Wednesday, July 21, 2010

Speaking the Language

Ma Ferguson, the first female governor of Texas (1925) said, “If English was good enough for Jesus Christ, then it's good enough for Texas.”

Try to wrap your mind around that statement. Then stop trying, because you’ll skim through the rest of the post and still come away thinking, “Jesus…speaking…English. Jesus….English.” I’ve been closing my eyes when I hear people around me speak and picturing their words coming from Jesus’ mouth. I had no idea he was such a football fan.

My suggestion to you is to read this post aloud. It will make much more sense and you’ll get a better idea of what its like to talk to the natives.

Accents


I first really understood the difference in accents while I having a simple conversation with an elderly Texan man. Sir, I asked, what is it you do for a living?
Why, I’m re-tarrrd, he replied.
I paused. Excuse me?
I’m retarrrd. Been retarrrd about 10 years.
Oh of COURSE, sir, you’re retired!
That’s what I said. Re-tarrrd.

Texan accents tend to drop the “g” at the end of most words i.e. “I’m workin.”
They end with the sound “ang” for any word containing “ing” i.e. “I love s-ang-ing.” When referring to yourself (“I”) always pronounce it as “Ah.”
Add an “a” to the end of “am”.
“To” is “tuh.”
I’m thinking about singing karaoke tonight” translates to
Ahma thankin ‘bout sanging karaoke tuh-night.”


Mispronunciation

The prevalent Hispanic influence in the state ensures that Spanish words like mesa and queso are commonly used, and plenty of people answer their phones with “bueno.” While the vocabulary has been kept intact with ease, the problem then lies in the pronunciation of these words. I found this particularly confusing being new. While waiting to get off a bus at San Jacinto Street, the automated speakers informed me I was arriving at San JAh-SenTO Street. A friend ordering a pizza to Guadalupe St was asked by the delivery driver if that was a different street than GWad-a-LOOP?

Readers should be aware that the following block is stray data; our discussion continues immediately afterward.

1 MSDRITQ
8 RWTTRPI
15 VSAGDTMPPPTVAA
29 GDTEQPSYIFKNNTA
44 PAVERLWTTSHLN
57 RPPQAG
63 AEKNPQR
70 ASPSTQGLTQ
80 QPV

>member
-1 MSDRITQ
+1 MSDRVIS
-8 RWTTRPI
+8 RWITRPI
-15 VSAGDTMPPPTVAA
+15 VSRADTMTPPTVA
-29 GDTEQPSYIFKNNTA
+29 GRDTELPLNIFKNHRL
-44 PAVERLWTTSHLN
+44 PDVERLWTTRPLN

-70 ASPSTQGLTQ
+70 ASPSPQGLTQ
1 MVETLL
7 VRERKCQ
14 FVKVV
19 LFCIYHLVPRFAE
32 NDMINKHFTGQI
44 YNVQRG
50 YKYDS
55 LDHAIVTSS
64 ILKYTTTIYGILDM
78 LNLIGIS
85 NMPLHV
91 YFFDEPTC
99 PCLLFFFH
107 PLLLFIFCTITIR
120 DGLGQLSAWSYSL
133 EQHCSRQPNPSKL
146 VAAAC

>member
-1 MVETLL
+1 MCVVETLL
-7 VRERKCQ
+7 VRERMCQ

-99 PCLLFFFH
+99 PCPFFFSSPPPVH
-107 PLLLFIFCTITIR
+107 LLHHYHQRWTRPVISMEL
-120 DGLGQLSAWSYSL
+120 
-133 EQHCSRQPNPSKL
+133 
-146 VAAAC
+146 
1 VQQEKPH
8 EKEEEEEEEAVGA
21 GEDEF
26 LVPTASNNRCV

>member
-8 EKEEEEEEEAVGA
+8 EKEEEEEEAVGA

There are other problems in pronunciation besides the inability for Texans to attempt a Spanish accent. A drawl is endearing, but butchering of words makes navigation near-impossible. For instance:
Trying to go to Manor Road? Say “Main-er.“
Burnet Road? I was told, "It's Burn-it, durn it, learn it."
Manchaca Road, by far the most bewildering, is pronounced "Man-check Road.”

Needless to say, I’ve been getting lost.

Colloquialisms


“Y’all” is, of course, the most triumphant colloquialism, varied in form and use.
Singular: How y’all doin?
Plural: How y’all doin?
Plural: How all y’all doin?
Plural Possessive: Is this all y’all’s stuff?

Howdy: Perhaps the friendliest of all greetings ever spoken. No one says “howdy” in an insincere way. No waitress ever “howdy”s you without genuinely wanting to (at least make it seem like she genuinely wants to) take your order. Howdy is no regular welcome, howdy never ushers you along. “Howdy” is a smile and a meeting of the eyes.

Than-que
The lovely, drawn out expression of gratitude. Depending on how thankful a person really is, this word can be drawn out for more than a few syllables. Sometimes ends with “kindly” and sounds like “Than-que kyne-lee.”


I would like to end this post by reminding everyone that I’ve taught non-native speakers the subtle nuance of accent-less American English for quite awhile now, and was recently schooled by an elderly Texan lady about my “lazy articulation.” I ended the lesson with, “Well, than-que kyne-lee” to which she replied, “Better.”

Leave your favorite Texas sayings in the comments.

1 comment:

  1. Honestly, "I'm fixin'" just baffles me...I'm just saying. Oops! 'Cuse me, sayin'.

    ReplyDelete